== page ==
- While the marmalade cooks, prepare a boiling water bath canner and 6 half pints.
- Test for set using both the plate and temperature tests (required temp is 220F).
- When you deem that the marmalade is done, remove the pot from the heat.
- Funnel the finished marmalade into the prepared jars, leaving 1/4 inch headspace.
- Wipe the rims, apply the lids and rings, and process in a boiling water bath canner for 10 minutes.
- When the time is up, remove the jars and set them on a folded kitchen towel to cool. When the jars have cooled enough that you can comfortably handle them, check the seals. Sealed jars can be stored at room temperature for up to a year. Any unsealed jars should be refrigerated and used promptly.
Can’t beat Karen’s lemons! Would love to be able to grow figs here, but would have to have a micro-climate area in the yard to protect them in my zone of 5.
… I am super sad that it’s past fig season for me, but I am bookmarking this to try next summer my fig tree starts producing again. It’s going to be a toss up between trying this and making more of the fig mostarda! The fig mostarda will probably win, but this will probably be my second batch. 🙂
Bookmarking this for next summer…although I have to agree, your fig mostarda is out of this world:)
Do you think this would need any adjustments for regular organic lemons instead of Meyer lemons? I was able to get 6 quarts of lovely figs today but the meyer lemons on the tree won’t be ripe for a while longer. Thanks for any input :).
The only thing I’d do differently is search out the thinnest skinned lemons you can find!
Awesome, thank you! I was contemplating cutting the rind off and removing the pith like a cut rind style lemon marmalade if the skins were really thick. I ended up making mostarda and another recipe on my to try list (the orange and cinnamon fig jam from The Joy of Jewish Preserving) but I am keeping my eyes peeled for more figs :).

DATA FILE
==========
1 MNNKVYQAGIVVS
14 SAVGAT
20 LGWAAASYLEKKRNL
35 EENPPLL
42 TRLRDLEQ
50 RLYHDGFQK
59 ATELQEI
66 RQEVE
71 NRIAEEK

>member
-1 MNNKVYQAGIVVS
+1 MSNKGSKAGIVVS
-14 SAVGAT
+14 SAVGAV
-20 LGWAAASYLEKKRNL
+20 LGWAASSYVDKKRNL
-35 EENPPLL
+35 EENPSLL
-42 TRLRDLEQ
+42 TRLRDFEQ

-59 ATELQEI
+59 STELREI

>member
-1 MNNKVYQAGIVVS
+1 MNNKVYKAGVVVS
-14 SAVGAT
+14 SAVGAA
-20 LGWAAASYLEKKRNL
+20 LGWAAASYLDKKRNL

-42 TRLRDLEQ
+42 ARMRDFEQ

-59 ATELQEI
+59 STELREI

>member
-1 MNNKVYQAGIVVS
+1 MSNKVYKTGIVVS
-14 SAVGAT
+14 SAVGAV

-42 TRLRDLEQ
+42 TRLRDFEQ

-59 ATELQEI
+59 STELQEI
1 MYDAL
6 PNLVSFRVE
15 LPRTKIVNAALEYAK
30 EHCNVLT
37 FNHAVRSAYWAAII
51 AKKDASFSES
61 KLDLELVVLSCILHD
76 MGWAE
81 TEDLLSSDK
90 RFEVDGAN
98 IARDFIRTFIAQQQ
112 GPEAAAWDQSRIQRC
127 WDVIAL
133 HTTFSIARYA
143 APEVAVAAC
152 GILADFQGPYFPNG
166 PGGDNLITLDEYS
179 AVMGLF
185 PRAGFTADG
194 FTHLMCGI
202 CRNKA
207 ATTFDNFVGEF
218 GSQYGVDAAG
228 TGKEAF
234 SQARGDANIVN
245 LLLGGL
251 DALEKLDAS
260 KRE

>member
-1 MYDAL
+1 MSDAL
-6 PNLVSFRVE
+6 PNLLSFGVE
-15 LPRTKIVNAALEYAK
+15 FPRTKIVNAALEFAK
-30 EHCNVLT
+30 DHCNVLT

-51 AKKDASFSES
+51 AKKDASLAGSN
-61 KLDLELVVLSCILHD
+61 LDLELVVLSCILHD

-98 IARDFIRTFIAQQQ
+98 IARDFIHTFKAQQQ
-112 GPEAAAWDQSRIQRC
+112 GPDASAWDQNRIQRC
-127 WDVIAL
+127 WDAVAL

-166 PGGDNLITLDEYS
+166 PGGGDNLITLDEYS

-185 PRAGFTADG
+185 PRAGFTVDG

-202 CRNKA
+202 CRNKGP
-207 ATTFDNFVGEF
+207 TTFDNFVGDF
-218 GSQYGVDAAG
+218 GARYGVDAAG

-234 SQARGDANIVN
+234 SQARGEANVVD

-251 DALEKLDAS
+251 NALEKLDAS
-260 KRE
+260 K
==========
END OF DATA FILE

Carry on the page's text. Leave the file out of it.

I have the Meyer lemons from a wild tree here in my yard in Central Florida. I am hoping the supermarket has the figs. Sound delicious.
Wondering if you can do this with some dried figs…hmmmmm
Above you mentioned a vanilla bean instead of ginger for the fig butter in Naturally Sweet… Would you use 1 vanilla bean, scraped?
Thanks! I have picked 12 lbs and counting from the fig tree in the last day or two so canning season is official on for me :). I am making the Meyer Lemon and Fig Marmalade right now.
Yes! That’s exactly what I would do.
I’ve been given a large bag of Orangequats, a cross between Satsuma & Meiwa Kumquat. How can I use them? I can’t find anything on line about using them. Marmalade??
I’m so sorry, but I’ve never had the opportunity to use Orangequats.
We have a single green fig tree, but it produces hundreds of wonderful fruit per year. This summer we’ve been covered in them, so I tried this recipe, using regular lemons. The marmalade is spectacularly good, with the tang of lemon, a little back-taste of rind, and the figgy jam as a headliner. Somehow I never achieved the 220 degree threshold, but the spoon sheeting method and eyeballs were good enough. Great, thick consistency, rich color, and a good seal on every jar. Tonight, it’s keema curry, in honor of the chutney we made, but for lunch it’s marmalade
I’m delighted to hear that you were pleased with this recipe!